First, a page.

My mind, like God, works in mysterious ways. Of course, the big difference between my mind and God is that I, along with my mind, actually can be shown to exist.
At any rate, this morning I found myself thinking along this line. If you consider that this shows I'm questionably sane, I'd be the first to agree with you.
I've made a lot of mistakes in my life. So have you, I'm confident. But from here on I'm going to use "I" to refer to myself as an example that applies to almost everybody.
The problem is, those mistakes have only been evident after the fact. Meaning, after I'd already done what, a bit or a lot later, I regretted doing.
So at the time I did what turned out to be a mistake, my mind was feeling that I was doing the right thing.
This is obvious, because if I'd had a feeling that I was doing the wrong thing, I would have stopped and tried to figure out what needed to be done right.
Now, this shows that it is really difficult for me to not do the wrong thing, since there's no warning light in my mind that flashes when I'm heading off the right track.
My Subaru Crosstrek, on the other hand, makes a chirp when I cross the center line of the road. In that sense, my car is smarter than I am.
On the positive side -- assuming there's something positive in doing wrong -- it's hard for me to blame myself when I didn't know that I was screwing up at the time, only later.
Hard, yet not impossible, because I often do berate myself for not recognizing what I should have done differently.
I then pondered the question of what to do about this vicious circle of not knowing that I don't know what I should be doing until it is too late to do anything differently.
At first I thought it would be possible to carefully consider alternative ways of doing something before I did it, to have a better chance of doing the right thing rather than the wrong thing.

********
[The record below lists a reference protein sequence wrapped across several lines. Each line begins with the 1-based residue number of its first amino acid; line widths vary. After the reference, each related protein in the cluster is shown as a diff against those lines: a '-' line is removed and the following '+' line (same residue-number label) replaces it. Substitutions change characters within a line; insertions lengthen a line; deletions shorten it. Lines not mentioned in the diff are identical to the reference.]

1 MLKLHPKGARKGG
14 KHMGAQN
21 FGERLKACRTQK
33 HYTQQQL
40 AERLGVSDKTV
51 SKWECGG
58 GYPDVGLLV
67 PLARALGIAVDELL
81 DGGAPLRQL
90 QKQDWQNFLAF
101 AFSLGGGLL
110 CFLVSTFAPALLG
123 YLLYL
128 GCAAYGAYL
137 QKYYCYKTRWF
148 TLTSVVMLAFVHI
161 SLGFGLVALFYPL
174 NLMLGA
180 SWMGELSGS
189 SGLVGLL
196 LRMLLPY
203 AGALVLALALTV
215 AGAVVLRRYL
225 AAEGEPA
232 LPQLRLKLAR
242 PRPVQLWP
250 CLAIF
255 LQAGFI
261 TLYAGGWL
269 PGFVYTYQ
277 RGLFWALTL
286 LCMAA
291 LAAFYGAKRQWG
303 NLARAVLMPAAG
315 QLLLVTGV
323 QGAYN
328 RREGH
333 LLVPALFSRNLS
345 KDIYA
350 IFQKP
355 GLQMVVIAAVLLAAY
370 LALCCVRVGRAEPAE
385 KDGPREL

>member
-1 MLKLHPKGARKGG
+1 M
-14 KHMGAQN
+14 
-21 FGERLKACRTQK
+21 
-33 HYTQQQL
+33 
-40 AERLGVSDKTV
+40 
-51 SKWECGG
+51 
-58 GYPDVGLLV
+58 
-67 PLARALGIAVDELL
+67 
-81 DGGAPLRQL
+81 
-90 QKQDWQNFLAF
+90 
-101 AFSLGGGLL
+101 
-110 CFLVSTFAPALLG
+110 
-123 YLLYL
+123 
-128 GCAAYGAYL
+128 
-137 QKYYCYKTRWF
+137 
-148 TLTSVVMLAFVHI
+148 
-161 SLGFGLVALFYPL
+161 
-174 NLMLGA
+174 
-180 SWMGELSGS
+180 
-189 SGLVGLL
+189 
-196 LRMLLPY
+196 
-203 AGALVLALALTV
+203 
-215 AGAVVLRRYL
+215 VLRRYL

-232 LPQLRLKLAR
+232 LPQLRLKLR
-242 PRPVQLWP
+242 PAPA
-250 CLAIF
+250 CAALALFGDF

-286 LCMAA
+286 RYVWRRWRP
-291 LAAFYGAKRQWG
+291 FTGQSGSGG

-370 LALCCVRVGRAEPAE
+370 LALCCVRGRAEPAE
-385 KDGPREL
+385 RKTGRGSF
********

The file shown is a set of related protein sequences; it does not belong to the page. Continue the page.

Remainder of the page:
But there's several problems with this.
One is that it would take too much time, even if I only did this for new or unusual things that needed doing. Washing dishes, for example, is so habitual and familiar, I rarely mess it up.
By contrast, last Saturday I changed the oil in our generator after it had been running for most of the day during a full week after an an ice storm caused massive power outages in Oregon.
I got the warm oil draining into a quart yogurt container and figured I had time to change the air cleaner on the other side of the generator. When I went back to the oil change side, the container had started to overflow with oil.
I immediately thought, "That was stupid of me." Yet at the time I had no thought that taking my eye off of the draining oil was going to cause a problem.
So is it possible to eliminate our screw-ups when we have no idea that we're doing something wrong? No. Screwing up comes with being human. I do feel, though, that focusing on doing one thing at a time reduces the chance of a screw-up.
If I'd patiently watched the oil drain into the yogurt container instead of changing the air cleaner simultaneously, I would have been able to prevent the minor oil spill onto our carport cement.
However, no matter how carefully we try to do things, frequently we'll find that we've done something wrong. In that case, compassion appears to be in order.
After all, few of us consciously set out to mess something up. Almost everybody tries to do the right thing, even if it seems clear to almost everybody else that we did the wrong thing. Thus self-compassion is as important as compassion for others.
Often we just don't know. And we don't know that we don't know. Neither do the other people who don't know that they don't know.
If the person in the car ahead of me knew that their left-turn blinker has been on for several blocks, I'm confident they would have turned it off. So they're not trying to irritate me by pretending they're turning left, yet never do.
They, like me frequently, are just caught in the grip of not knowing that they don't know.
This, of course, gets us into the much larger question of free will. Along with many, if not most, neuroscientists, after a lot of reading about how modern science looks upon free will, I don't believe it exists.
Which doesn't stop me from getting upset when generator oil being changed overflows a yogurt container. I do, though have a more philosophical attitude when I do something that, in retrospect, I wish I hadn't done.